In his order, Mayor Marion Barry also said the Department of Housing and Community Development can skip the normal requirement that contractors selected for repair contracts under $200,000 must devise a program for minority hiring. Both competitive bidding and the affirmative action program would be too time-consuming, the mayor declared.
To encourage small and minority contractors, however, the mayor authorized the housing director to reduce the amounts of the bonds they must buy to assure completion of their jobs.
In his order, the mayor declared a "public exigency," a state of urgency generally defined as one step below an emergency. He said repair of the 306 units -- including 177 that "need minor repairs" costing under $6,000 -- would chip into a backlog of 7,600 qualified applicants who are on a waiting list for public housing.
A spokeswoman for the housing department said some contracts the mayor's order permits already have been negotiated.
The order, formally issued Nov. 12, was not announced until a month later when it was published in the D.C. Register, distributed last week. On Nov. 16, four days after the mayor waived competitive bidding on the housing repairs, the D.C. auditor issued a report charging that the housing department illegally sidestepped a need for competitive bids last year when it negotiated a contract for a $3.5-million renovation of a new departmental headquarters. Housing Director Robert L. Moore called that report "a political document."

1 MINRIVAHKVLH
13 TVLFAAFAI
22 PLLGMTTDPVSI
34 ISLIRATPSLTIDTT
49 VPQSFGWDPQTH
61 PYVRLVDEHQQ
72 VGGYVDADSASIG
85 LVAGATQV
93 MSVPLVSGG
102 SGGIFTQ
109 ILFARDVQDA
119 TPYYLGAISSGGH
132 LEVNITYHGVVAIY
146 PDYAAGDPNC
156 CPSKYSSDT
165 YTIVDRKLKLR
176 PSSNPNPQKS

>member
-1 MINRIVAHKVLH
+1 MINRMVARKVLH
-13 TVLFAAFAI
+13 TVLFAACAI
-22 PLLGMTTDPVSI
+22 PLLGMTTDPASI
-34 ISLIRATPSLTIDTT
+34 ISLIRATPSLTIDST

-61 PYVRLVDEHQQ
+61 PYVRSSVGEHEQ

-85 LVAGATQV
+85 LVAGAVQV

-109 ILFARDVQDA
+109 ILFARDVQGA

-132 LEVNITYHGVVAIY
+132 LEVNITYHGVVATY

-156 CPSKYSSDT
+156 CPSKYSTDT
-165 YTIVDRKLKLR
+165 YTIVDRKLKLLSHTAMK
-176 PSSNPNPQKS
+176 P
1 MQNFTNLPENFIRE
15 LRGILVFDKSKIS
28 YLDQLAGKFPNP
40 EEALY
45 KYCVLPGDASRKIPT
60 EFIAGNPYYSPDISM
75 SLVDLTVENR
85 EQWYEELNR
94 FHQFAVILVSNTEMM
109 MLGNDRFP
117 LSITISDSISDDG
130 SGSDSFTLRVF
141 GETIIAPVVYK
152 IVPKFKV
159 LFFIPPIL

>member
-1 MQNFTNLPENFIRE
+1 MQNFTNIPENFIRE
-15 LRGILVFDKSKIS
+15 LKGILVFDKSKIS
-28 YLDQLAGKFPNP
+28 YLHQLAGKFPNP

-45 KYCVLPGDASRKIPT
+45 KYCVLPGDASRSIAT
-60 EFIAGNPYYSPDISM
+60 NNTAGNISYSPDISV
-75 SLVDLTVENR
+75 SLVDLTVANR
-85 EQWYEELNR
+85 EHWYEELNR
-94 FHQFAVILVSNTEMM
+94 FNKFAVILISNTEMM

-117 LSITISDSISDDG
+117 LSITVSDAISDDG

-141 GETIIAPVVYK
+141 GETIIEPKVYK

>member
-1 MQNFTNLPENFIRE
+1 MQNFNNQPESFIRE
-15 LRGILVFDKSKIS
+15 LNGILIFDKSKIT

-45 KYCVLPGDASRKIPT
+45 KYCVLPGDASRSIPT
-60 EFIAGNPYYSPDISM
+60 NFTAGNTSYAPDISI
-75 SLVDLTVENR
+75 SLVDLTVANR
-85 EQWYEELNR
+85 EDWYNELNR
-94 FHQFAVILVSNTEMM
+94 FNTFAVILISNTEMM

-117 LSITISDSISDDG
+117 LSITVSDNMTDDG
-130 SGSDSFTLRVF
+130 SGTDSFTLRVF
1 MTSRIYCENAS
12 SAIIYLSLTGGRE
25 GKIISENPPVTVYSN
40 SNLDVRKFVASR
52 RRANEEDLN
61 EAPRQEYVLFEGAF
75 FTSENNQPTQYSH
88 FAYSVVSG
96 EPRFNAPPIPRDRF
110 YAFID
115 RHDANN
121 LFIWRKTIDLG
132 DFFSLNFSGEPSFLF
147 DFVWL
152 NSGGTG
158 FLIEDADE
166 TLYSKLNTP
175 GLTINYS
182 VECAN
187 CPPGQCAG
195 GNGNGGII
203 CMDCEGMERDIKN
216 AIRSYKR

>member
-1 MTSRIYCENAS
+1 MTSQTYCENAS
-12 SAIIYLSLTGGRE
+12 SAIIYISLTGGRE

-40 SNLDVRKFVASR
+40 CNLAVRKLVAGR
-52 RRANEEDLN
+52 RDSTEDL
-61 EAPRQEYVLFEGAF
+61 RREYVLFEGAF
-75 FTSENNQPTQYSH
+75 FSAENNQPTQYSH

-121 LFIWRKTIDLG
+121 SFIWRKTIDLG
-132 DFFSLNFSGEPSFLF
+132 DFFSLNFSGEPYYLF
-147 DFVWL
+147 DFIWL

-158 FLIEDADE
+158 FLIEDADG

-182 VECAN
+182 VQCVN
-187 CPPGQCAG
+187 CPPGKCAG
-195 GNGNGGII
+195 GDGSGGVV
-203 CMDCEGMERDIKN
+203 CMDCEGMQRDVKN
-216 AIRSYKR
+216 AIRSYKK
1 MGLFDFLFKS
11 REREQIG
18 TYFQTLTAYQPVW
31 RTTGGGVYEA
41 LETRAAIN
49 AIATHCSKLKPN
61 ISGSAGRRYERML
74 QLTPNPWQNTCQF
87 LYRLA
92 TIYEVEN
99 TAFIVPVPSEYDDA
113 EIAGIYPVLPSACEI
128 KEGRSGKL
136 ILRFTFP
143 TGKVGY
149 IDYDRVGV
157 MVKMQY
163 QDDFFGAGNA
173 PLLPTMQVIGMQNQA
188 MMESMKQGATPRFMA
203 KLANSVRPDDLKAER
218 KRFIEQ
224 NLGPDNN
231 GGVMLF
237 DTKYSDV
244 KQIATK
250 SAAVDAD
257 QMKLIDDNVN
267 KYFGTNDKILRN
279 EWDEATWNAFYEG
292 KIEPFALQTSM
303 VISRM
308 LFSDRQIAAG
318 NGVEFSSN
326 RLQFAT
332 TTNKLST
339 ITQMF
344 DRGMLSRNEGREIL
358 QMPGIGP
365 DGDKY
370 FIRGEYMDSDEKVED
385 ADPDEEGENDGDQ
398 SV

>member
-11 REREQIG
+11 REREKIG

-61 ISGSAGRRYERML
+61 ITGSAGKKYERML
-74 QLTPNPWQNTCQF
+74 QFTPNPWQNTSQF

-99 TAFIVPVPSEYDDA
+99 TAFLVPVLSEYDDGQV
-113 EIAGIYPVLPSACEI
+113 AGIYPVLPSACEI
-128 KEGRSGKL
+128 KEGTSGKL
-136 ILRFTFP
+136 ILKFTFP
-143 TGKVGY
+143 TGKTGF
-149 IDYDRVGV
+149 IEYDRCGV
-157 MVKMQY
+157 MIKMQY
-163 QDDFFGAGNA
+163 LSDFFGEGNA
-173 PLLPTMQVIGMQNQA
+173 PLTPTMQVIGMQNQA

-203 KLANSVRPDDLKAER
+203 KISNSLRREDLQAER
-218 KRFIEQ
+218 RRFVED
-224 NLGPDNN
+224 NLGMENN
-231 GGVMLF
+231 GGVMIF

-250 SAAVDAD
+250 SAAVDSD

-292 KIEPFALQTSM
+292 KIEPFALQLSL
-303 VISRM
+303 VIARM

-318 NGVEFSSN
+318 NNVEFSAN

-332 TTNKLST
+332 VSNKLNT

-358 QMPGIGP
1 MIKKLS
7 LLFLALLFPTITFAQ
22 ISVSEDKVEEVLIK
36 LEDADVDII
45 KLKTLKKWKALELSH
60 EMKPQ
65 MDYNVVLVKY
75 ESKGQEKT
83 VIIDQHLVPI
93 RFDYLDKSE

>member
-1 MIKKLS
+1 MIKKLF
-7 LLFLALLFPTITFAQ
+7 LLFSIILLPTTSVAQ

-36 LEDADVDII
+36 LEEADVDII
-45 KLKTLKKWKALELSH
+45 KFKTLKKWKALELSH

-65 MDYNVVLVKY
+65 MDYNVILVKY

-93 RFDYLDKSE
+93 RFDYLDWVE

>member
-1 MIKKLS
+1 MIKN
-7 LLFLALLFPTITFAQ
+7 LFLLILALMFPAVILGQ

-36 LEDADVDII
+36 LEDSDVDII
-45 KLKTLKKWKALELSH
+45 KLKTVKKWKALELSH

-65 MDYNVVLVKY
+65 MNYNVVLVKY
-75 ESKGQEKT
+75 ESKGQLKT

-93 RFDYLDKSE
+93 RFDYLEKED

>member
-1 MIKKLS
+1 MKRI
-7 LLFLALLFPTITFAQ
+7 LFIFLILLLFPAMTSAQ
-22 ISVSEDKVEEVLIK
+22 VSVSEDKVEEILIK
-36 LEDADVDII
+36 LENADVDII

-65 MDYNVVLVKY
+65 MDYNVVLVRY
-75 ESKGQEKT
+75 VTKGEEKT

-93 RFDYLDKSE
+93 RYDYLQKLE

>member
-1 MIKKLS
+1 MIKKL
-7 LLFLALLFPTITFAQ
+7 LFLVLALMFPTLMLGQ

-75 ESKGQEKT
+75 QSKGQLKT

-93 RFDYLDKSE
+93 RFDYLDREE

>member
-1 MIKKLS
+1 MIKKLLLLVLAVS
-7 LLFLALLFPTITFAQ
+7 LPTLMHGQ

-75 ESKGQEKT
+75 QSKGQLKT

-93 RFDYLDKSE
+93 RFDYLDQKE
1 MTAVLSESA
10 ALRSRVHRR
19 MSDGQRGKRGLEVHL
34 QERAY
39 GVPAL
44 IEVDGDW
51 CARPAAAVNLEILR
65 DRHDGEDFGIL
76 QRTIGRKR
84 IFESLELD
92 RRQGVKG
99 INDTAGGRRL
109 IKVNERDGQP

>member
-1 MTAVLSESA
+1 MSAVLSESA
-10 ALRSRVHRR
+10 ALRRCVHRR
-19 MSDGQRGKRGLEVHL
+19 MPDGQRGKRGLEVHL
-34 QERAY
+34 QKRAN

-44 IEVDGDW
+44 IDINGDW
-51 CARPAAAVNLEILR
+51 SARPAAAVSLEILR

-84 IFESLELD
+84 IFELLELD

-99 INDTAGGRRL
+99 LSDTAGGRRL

Leland Beale Jr., a member of Virginia Gov.-elect Charles S. Robb's transition advisory committee, wants to outlast the transition. The 55-year-old Democrat, Virginia head of the U.S. Agricultural Stabilization and Conservation Service during the Carter administration, told the Richmond Times-Dispatch he would like to become state commissioner of agriculture and consumer services.
That job is now held by S. Mason Carbaugh, a 20-year careerist, whose only comment was, "My record speaks for itself."
Charlottesville Police Chief John deK. Bowen said Robb has talked to him about becoming secretary of public safety, in charge of law enforcement and the corrections department, without making an outright offer. But Bowen, 47, said he and his family are so attached to Charlottesville that he doubts he'd go to Richmond.
There are, to mix metaphors, weightier items than this to report. Two of Prince George's County's chubbier politicians, Tim Mahoney, Democratic member of the House of Delegates, and Larry Hogan Jr., Republican assistant to his father, the county executive, made a friendly bet as to who would be first to lose 20 pounds, getting down to 160. The winner would get a $200 suit.
Hogan won. "He beat me by six pounds, but he cheated -- he didn't eat for one week," Mahoney lamented. Retorted Hogan: "Republicans have always been better at cutting the fat."
And here indeed is a weightier Prince George's item: As predicted, the county's Democratic Central Committee voted 17-0 on Sunday to recommend that Gov. Harry Hughes appoint Del. Frank Komeda to the state Senate seat vacated by Sen. Peter Bozick. Committee chairman Gary Alexander said he abstained from the vote because of a business relationship with Komeda.
Kids for Cops is the name of a new community relations program announced yesterday. It is designed to bring D.C. police into friendly contact with city youngsters. This is how it will work:
Starting Jan. 4, all uniformed police officers will carry trading cards with pictures of Georgetown University basketball players. Children will be encouraged to ask officers for a card. Once a 20-card set of all players has been collected, the children can redeem them at police stations for two free tickets to see the Hoyas play at the Capital Centre.
The program is sponsored jointly by Safeway Stores and the Cap Centre.